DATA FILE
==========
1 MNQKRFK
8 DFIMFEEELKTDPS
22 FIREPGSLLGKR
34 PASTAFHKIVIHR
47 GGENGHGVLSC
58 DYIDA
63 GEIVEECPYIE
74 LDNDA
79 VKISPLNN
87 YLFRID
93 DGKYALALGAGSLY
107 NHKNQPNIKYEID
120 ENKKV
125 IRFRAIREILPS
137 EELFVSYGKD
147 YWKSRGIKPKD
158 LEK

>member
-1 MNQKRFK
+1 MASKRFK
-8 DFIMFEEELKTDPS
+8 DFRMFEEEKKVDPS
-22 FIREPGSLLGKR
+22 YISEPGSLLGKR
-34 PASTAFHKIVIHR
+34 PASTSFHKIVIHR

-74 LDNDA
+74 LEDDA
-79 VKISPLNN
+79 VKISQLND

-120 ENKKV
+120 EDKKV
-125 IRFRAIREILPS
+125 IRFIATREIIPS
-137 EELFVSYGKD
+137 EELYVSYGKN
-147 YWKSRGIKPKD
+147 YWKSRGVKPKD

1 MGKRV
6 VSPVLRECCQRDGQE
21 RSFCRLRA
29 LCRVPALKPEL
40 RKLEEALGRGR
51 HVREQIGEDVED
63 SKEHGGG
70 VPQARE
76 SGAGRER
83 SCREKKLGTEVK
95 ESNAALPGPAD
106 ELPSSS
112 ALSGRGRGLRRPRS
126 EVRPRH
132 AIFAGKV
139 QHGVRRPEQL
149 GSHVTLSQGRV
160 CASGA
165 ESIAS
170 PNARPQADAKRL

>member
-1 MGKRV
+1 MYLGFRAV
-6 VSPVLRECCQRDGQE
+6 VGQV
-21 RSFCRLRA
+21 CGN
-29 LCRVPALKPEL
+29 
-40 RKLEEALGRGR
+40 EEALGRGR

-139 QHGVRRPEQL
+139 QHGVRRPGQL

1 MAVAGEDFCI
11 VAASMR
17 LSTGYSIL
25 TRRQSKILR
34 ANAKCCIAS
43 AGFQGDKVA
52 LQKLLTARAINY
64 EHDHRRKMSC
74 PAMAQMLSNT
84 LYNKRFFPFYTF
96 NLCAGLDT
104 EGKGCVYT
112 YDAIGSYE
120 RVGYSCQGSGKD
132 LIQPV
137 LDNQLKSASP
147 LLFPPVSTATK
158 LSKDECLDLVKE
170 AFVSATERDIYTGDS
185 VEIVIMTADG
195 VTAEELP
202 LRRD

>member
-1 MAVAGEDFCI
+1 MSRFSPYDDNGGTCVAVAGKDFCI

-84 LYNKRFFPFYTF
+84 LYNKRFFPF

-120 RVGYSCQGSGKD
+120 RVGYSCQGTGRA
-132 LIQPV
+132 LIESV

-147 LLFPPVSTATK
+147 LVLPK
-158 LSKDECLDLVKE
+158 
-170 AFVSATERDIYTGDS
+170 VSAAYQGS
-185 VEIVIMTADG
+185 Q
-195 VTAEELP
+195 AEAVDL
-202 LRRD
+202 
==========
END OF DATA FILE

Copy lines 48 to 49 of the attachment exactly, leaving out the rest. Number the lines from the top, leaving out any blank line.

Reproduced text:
83 SCREKKLGTEVK
95 ESNAALPGPAD